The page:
As we previously reported in the context of low-wage workers, Rhode Island recently passed the Rhode Island Noncompetition Agreement Act, which will be effective January 2020. This legislation extends protections far beyond low-wage workers, however. The Act contains many provisions similar to (and clearly based on) Massachusetts’ recently passed non-competition legislation, but also several major differences.
Like Massachusetts, Rhode Island’s non-compete legislation prohibits non-competes for certain classes of workers. In Rhode Island, employers cannot impose non-competes against employees age 18 or younger, undergraduate or graduate students participating in an internship or otherwise working (paid or unpaid) while enrolled in school, employees classified as non-exempt under the Fair Labor Standards Act (for example, hourly employees), and low-wage employees. A low-wage employee is defined as one whose earnings are not more than 250% or the federal poverty level.
Also like Massachusetts, Rhode Island’s Noncompetition Agreement Act excludes other types of restrictive covenants from the requirements of the statute, including customer non-solicit agreements, employee non-solicit and no-hire agreements, non-disclosure agreements, non-competes arising outside of the employment relationship, forfeiture agreements, agreements arising out of the sale of a business, and like Massachusetts, non-competes contained in a severance agreement where the employee is given seven days to rescind acceptance of the same.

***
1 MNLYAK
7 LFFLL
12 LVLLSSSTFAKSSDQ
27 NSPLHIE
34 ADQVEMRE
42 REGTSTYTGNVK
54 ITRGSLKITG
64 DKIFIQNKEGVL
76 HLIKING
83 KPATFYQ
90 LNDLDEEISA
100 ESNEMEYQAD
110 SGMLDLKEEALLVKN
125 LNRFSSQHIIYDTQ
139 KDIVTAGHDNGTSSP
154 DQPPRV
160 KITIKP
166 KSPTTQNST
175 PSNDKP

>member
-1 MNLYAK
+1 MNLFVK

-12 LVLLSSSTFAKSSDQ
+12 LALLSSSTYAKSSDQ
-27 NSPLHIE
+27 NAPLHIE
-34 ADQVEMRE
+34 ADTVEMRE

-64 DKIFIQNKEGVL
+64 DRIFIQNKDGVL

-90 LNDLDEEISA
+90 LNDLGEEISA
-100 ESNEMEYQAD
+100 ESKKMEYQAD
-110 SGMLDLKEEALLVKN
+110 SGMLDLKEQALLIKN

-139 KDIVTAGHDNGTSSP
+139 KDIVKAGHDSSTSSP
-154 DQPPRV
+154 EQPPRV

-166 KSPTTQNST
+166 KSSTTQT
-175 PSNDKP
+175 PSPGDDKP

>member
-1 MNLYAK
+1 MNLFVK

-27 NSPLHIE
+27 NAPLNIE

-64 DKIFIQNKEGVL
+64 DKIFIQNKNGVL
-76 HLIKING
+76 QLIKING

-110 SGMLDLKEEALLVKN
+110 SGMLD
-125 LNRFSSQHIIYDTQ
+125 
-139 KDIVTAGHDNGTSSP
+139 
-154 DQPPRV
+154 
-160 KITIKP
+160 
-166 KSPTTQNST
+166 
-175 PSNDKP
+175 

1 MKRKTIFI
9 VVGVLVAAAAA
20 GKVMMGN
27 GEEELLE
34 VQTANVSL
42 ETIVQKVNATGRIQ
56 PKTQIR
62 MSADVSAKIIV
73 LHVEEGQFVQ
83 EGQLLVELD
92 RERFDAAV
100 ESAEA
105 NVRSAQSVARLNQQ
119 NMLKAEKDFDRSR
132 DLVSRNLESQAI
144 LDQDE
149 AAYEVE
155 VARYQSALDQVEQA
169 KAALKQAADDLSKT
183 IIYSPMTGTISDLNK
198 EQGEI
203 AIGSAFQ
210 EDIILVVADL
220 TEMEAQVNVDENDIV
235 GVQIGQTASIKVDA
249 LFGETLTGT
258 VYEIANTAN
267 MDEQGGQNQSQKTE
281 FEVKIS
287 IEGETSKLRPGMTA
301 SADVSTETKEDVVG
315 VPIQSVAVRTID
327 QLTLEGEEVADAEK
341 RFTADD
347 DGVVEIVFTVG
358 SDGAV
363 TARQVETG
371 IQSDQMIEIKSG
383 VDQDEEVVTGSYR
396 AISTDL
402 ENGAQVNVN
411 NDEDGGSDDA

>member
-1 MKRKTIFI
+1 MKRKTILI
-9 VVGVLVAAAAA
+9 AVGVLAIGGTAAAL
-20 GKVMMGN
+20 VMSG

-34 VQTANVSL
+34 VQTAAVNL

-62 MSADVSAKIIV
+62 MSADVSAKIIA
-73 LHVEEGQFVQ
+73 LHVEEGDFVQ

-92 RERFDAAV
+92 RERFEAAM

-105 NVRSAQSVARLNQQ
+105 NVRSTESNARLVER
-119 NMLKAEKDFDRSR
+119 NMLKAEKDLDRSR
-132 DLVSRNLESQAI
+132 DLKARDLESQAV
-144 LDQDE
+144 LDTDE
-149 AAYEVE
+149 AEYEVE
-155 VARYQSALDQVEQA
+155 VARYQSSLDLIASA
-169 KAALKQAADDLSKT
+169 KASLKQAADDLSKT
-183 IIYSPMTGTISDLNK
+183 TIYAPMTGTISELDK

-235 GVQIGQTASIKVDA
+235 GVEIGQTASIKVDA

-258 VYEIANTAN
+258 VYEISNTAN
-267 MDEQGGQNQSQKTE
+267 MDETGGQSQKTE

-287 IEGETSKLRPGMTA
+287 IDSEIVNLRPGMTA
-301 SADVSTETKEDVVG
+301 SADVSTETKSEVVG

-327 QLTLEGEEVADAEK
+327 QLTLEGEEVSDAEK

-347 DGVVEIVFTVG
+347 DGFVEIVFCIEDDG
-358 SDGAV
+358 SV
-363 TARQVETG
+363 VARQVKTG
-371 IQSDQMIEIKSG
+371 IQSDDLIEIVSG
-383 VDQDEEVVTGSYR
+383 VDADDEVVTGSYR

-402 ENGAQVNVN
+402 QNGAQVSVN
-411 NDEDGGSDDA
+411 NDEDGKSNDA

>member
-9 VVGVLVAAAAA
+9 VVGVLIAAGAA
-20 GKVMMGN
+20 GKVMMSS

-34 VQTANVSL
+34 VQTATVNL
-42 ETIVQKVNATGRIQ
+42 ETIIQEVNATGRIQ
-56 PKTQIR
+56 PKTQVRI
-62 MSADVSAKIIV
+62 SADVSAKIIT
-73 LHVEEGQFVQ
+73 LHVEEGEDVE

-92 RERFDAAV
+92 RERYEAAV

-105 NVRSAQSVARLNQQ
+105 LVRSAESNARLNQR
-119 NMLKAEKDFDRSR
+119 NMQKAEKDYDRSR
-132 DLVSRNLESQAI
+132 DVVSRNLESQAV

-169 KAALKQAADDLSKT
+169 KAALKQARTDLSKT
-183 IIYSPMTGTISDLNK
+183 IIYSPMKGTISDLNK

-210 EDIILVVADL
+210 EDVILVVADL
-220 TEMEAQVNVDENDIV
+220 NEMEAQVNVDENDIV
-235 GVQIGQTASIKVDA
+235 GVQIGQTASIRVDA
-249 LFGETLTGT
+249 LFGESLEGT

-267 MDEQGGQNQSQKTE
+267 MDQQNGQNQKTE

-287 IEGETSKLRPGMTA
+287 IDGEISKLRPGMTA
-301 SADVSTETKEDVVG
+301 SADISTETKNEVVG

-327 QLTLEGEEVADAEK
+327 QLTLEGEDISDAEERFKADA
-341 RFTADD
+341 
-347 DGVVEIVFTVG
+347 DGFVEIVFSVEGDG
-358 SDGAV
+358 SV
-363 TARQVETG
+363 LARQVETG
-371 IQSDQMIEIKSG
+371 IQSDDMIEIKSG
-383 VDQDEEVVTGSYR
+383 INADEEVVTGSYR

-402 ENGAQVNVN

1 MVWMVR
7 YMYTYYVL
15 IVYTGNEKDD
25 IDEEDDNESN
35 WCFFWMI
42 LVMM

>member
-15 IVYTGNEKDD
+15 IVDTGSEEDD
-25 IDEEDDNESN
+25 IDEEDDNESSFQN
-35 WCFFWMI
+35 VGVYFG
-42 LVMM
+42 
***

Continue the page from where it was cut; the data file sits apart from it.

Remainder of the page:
The Rhode Island non-compete legislation does differ from Massachusetts in several key respects, however. Unlike Massachusetts’ Noncompetition Agreement Act, Rhode Island’s law does not require employers to pay departing employees garden leave payments over their restricted period, or other mutually agreed upon consideration, for the non-compete. In addition, while Massachusetts’ law explicitly only applies to non-competes entered into after October 1, 2018, the requirements of Rhode Island’s new law appear to apply retroactively to all non-compete agreements, without any “grandfather” protection. This should cause many more employers to scrutinize their current non-compete agreements to see if they are in compliance with the new law.
In the rapidly changing business world, protecting a company's human capital and proprietary information is critical to maintaining a competitive edge. On this blog, Nutter's experienced Business Litigation and Labor, Employment & Benefits attorneys offer news and insights on all aspects of restrictive covenants and trade secrets—from analyzing a rapidly evolving body of case law, to summarizing new legislation and legislative efforts, to providing other need-to-know updates and more.